Consider cancer through this same lens. When normal cells lose intercellular interdependence, they act more independently. Once independence is established, a conflict of interest develops. Essentially, from the perspective of cancer, the host becomes an externality that cancer pollutes while exploiting. Think of it as a system of intercellular imperialism devouring a system of intercellular interdependence—not unlike when colonialists arrive in the land of natives.
Thereafter, evolution can select for more extractive behaviors. Whereas alignment of interests and competition is a race to the top, malalignment of interests and competition is a race to the bottom. Over many divisions of the cancer cell, selection favors the emergence of ever more extractive algorithms that drive the cell to become a self-expanding beast at the expense of the host. The fractal analogies to extractive social, political and economic institutions are self-evident.
This lens offers a new target for treating cancer: to reestablish interdependence among cells.
One of the conventional theories about how to treat cancer is to attack extractive algorithms in mutant cells. Blocking growth factor pathways is an example. This approach, however, may prove futile if intercellular interdependence is not reestablished. Unless first-order intercellular alignment problems are addressed, whack-a-mole solutions to second-order symptoms will only create third order issues. For example, current approaches to treat cancer can backfire by acting as an evolutionary selector for more aggressive algorithms, the way antibiotics can select for resistance. The approach is reminiscent of the Sisyphean hell of revolutions.
We envision a completely different approach to cancerous situations. We hypothesize that reinserting algorithms of intercellular interdependence may allow all those extractive behaviors to self-domesticate into regulated normal behaviors that serve the host rather than the cancer. Reestablishing mutual vested interests restores the “win-as-others-win” biological algorithm of kin networks to multi-stakeholder, separatist communities which have otherwise been spinning their wheels on “win-win” or “win-lose” paradigms. It would be akin to two warring monarchies marrying off their children to each other to restore mutual kin skin in the game. At the human level, invested self-interest could prove to be a more sustainable operating algorithm of human sociality than enlightened self-interest. The same could be said of the society of individual cells that make up your body.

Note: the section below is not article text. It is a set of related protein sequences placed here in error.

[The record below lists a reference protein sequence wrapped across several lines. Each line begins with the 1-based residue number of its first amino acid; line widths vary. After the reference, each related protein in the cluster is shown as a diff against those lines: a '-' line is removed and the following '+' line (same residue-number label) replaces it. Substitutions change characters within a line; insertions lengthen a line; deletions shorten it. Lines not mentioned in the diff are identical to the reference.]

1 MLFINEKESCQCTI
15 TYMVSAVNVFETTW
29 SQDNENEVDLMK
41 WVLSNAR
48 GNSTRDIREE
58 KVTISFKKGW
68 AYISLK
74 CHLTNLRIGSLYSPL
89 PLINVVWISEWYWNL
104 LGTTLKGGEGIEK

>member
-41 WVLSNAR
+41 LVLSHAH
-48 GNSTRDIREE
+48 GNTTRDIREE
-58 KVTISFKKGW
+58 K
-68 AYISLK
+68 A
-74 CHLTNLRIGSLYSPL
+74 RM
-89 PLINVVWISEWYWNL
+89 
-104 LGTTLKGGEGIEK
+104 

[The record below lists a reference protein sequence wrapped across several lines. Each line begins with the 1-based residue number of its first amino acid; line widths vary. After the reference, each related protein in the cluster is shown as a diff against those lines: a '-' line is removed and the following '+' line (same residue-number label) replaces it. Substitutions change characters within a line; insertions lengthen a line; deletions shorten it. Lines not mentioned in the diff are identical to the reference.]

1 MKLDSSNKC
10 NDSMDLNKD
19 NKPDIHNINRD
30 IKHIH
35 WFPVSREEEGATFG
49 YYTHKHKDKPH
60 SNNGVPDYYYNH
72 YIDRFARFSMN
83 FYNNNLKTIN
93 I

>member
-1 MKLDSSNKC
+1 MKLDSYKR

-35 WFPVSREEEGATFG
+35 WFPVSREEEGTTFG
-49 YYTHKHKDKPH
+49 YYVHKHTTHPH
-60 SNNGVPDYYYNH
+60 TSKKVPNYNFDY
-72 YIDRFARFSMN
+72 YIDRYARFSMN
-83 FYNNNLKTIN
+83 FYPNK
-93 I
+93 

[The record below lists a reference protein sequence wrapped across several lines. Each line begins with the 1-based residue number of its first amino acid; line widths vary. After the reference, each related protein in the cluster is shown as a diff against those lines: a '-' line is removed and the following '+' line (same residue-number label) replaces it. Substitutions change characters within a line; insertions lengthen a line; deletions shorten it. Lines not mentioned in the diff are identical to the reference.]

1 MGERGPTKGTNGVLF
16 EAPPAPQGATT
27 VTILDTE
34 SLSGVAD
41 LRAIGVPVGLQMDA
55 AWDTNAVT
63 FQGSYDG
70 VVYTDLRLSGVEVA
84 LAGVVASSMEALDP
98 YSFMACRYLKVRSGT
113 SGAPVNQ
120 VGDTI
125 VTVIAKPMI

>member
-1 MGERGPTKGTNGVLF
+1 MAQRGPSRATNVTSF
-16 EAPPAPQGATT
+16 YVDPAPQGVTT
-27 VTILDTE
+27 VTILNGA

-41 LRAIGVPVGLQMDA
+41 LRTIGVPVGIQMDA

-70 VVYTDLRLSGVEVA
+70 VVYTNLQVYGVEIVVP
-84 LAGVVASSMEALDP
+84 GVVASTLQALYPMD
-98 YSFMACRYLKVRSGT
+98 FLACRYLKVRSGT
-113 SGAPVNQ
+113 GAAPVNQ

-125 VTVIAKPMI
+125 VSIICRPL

We are early in our thinking about this approach. For example, we wonder about injecting oxytocin into tumors to increase a nurturing tendency among cells, since the hormone is known to promote nurturing behaviors in humans. Intuitive, it seems too downstream to be a curative approach, but there is some preliminary data to at least directionally support this idea. More upstream, decoding how nature programs interdependent behaviors among cells in biofilms, which are thought to be predecessor systems that led to the emergence of multicellular organisms such as humans, might yield better insights on intercellular interdependence in our bodies. Indeed, it is our hope that future research that generates novel understanding of the mechanisms of intercellular interdependence and novel algorithms that foster vested interest in the success of the system may inspire new strategies for treating cancer, aging and many related conditions.
For these reasons, we believe that the biological basis of intercellular interdependence—and the mechanism of its loss in cancer and aging—warrant further investigation.
Joon Yun and Eric Yun are principals of the Yun Family Foundation.